We Are Witnesses

The first thing that strikes you on entering the new United States Holocaust Memorial Museum, which President Bill Clinton is expected to dedicate this week, is how hard it is to see out from the inside. There's no clear view of the Washington Monument, the Jefferson Memorial or any of the buildings along the nearby mall that celebrate Freedom and Democracy, Enlightenment and Progress. That's how it should be. This is a history museum, and the story it tells forever shattered the Enlightenment illusion of human perfectibility. At every twisted turn, the museum's industrial architecture evokes the closed, monitored world of the Nazi death camps and the planned genocides in which 6 million Jews and 5 million others--Gypsies, Jehovah's Witnesses, homosexuals, the handicapped, plus the entire Polish intelligentsia-were systematically exterminated in less than a decade. Dante is the poet of this space: "Abandon hope, all ye who enter here."

Controversial from the start, the museum dares speak memories that some camp survivors still regard as too sacred for words and images, too transcendently evil to be displayed in another time, another place. This is not the only Holocaust museum in the United States-another, smaller one opened this February in Los Angeles--but in design, scope and ambition it rivals Yad Vashem, Israel's memorial to the Nazis' victims. Inevitably, the building and its brutally explicit permanent exhibit raise many difficult questions. Why here rather than in Eastern Europe? Why now? Why memorialize this singular, Godforsaken episode in Jewish history when we still have no building recalling what the United States did to Native Americans or to its African slaves?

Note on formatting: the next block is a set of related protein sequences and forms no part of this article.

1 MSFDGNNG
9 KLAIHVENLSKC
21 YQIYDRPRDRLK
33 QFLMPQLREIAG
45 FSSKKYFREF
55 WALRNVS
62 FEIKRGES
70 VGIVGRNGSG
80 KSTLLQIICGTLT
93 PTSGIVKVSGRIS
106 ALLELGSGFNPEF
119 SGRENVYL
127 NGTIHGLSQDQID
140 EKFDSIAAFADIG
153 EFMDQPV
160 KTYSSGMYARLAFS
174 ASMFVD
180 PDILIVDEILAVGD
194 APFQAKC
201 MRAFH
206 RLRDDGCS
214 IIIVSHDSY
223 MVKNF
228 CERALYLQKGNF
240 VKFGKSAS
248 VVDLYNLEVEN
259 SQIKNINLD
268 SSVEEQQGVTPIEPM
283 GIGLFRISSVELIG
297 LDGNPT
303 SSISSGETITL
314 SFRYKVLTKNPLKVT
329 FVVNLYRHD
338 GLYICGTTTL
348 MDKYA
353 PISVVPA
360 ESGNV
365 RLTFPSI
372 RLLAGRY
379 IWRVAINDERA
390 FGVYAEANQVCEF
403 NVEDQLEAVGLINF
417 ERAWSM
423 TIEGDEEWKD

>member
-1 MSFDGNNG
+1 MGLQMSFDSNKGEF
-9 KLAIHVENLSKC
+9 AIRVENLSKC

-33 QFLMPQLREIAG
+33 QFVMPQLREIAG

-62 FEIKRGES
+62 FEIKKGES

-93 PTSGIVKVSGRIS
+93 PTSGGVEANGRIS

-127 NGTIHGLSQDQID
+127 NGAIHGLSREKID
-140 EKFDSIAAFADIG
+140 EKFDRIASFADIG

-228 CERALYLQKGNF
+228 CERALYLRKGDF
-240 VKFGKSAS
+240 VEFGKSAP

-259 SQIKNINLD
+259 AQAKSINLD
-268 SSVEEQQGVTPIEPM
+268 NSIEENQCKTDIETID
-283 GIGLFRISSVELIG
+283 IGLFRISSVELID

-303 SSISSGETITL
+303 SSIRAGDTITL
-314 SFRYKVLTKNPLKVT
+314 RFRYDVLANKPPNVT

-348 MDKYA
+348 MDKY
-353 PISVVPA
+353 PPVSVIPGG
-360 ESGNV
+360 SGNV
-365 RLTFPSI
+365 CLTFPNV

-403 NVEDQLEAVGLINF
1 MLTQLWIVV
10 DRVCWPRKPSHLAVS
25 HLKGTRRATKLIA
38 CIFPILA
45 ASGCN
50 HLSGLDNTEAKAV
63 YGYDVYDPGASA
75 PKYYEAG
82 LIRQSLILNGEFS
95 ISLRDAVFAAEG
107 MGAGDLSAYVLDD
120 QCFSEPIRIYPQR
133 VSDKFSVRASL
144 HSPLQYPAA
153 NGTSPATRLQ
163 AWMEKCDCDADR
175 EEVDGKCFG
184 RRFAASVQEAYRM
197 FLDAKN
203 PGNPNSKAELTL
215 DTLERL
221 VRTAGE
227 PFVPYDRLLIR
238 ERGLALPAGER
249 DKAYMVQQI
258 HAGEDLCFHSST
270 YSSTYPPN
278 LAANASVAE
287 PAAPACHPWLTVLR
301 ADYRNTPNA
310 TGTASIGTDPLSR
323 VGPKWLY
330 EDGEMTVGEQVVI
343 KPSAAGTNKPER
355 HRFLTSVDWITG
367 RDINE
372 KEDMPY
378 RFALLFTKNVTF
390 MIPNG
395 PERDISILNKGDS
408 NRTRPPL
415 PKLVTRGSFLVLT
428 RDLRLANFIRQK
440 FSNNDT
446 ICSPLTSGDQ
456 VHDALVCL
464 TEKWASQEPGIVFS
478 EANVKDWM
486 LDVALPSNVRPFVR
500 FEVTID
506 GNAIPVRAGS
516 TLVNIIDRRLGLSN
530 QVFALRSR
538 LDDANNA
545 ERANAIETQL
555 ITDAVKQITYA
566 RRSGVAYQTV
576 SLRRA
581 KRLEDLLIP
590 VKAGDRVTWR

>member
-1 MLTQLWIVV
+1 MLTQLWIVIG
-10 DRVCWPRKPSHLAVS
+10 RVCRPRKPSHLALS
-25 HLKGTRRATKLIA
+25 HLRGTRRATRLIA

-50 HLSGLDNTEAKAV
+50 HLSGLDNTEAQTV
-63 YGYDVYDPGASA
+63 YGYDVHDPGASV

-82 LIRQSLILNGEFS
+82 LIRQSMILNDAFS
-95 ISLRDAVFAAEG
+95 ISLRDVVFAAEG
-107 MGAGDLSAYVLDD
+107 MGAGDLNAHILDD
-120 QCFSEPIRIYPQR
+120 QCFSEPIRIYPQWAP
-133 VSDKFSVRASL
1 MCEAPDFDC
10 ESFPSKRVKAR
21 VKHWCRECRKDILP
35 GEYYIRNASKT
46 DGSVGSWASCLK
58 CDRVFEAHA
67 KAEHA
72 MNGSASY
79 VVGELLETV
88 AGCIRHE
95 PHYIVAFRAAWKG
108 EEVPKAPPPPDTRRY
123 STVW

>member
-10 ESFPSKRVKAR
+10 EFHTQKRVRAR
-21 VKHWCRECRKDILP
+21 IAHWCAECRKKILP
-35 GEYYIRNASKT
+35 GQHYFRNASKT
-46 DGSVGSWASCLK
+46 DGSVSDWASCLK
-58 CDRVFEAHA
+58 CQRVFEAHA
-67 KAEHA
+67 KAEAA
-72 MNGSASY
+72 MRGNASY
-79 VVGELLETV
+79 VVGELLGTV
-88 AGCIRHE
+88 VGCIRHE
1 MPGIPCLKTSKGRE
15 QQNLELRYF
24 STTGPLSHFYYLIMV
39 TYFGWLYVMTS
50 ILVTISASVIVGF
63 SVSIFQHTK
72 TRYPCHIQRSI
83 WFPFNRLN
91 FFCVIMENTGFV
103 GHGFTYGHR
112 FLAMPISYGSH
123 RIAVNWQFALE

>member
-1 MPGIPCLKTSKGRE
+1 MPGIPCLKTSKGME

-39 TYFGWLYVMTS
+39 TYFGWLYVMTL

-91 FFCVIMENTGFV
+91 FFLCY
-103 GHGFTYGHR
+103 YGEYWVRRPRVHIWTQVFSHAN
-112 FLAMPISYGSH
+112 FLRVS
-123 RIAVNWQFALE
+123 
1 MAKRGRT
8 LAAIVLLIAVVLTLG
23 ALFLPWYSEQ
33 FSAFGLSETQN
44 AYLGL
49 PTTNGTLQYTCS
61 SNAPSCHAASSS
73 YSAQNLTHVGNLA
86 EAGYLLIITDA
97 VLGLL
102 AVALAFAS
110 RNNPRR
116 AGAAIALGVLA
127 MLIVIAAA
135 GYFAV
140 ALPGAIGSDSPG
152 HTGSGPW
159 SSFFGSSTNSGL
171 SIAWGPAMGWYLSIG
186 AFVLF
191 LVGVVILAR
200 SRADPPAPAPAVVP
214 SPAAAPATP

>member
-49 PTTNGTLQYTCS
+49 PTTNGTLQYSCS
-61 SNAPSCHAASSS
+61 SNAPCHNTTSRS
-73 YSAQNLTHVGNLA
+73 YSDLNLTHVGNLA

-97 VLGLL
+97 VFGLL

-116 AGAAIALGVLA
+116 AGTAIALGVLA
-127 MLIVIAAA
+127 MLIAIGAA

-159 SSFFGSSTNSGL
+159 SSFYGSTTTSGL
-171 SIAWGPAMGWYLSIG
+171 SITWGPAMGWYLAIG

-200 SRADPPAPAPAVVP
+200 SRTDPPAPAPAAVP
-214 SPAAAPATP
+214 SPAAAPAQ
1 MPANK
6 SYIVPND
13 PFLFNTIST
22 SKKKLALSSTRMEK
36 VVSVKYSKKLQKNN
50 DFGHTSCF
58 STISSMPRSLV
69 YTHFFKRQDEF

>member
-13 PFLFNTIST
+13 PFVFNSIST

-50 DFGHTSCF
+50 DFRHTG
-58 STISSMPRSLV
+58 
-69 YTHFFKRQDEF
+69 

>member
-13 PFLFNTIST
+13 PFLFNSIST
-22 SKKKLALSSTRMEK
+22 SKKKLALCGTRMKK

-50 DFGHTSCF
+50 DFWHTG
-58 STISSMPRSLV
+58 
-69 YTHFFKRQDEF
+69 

Those who have visited the camps in Europe, as I did 32 years ago, know the compelling need to remember what man has done -can do-to man. They will also recognize immediately the red brick facade of the first-floor Hall of Witness. The skylight above is a crosshatch of cold, contorted steel beams recalling the bleak testimony of the prisoners: the only thing the Nazis could not take from them was the daylight. To personalize the experience, each visitor is offered a computer-generated ID card with the picture of a Holocaust victim whose story can be followed by inserting the card in monitors stationed throughout the exhibition. The doors of the elevators are gunmetal gray; they open and shut heavily, like the doors of an oven. But the initial sounds we hear inside are the shocked voices of American troops who liberated some of the camps in 1945. A plaque on the wall quotes Gen. Dwight D. Eisenhower's reaction to what he saw. This is another answer to why such a museum is necessary: despite the noxious arguments of revisionists who deny that the Holocaust took place, there were outside witnesses.

The entire exhibit, which works downward from the fourth floor and covers 36,000 square feet, requires at least three hours to experience and absorb. Along with posters, proclamations and other artifacts, two brief films document the rise of German antiSemitism and Adolf Hitler's creation of a police state. Jews are tagged and numbered, ghettoized as non-Aryans, deprived of civil rights. Kristallnacht (Nov. 9, 1938) is memorialized with charred Torahs and scenes of plundered Jewish shops.